One is the Republican primary in the Public Service Commission’s Northern District between state Rep. Chris Brown and Tupelo Director of Development Services Tanner Newman. Incumbent Brandon Presley (D) is running for governor, leaving the office open. Since no Democrats are running in the district, it is also guaranteed that whoever wins the Republican primary will be the next commissioner, switching its party control.

We’ve also identified six battleground primaries in the state House and eight in the state Senate.

But next week’s primaries might not be the final say in some races ahead of the general election.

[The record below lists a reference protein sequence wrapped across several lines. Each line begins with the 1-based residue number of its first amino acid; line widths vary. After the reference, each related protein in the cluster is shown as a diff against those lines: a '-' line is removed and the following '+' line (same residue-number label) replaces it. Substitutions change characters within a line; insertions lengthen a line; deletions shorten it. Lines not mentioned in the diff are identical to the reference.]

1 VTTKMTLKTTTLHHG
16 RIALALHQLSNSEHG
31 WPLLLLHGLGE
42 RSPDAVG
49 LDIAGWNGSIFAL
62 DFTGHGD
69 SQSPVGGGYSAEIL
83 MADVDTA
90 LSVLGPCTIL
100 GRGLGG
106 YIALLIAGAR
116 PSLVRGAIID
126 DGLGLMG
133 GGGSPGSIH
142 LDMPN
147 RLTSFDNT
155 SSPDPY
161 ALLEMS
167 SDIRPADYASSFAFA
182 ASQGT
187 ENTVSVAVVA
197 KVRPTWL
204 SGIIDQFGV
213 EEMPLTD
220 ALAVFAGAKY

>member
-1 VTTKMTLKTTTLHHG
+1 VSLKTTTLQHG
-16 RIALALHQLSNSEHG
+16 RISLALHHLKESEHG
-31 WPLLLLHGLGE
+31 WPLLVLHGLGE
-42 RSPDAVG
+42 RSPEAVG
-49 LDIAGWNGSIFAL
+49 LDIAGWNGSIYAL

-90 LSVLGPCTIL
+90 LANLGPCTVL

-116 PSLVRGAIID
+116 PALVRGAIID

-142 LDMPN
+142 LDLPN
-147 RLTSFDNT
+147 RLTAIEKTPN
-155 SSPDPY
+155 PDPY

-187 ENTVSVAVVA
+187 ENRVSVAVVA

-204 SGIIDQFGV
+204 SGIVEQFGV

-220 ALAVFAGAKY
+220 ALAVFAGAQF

Mississippi is one of 10 states—and the only with elections this year—that use primary runoffs. In Mississippi, if a candidate receives a majority vote in the primary, they advance to the general election outright. Otherwise, the top-two vote-getters advance to a runoff on August 29.

Mississippi is one of 22 states with a Republican trifecta. The party has controlled the governorship and both legislative chambers since 2012. 

While the governorship will be contested in November, Republicans are—for the first time in more than a century—guaranteed to keep majorities in the House and Senate due to the number of races with no Democrats on the ballot.

Mississippi is one of five states holding state executive and/or state legislative elections this year, along with Kentucky, Louisiana, New Jersey, and Virginia.

If you want to read more about Mississippi’s primaries, we included some stories in recent editions of the Brew, covering the public service commission, House, and Senate races.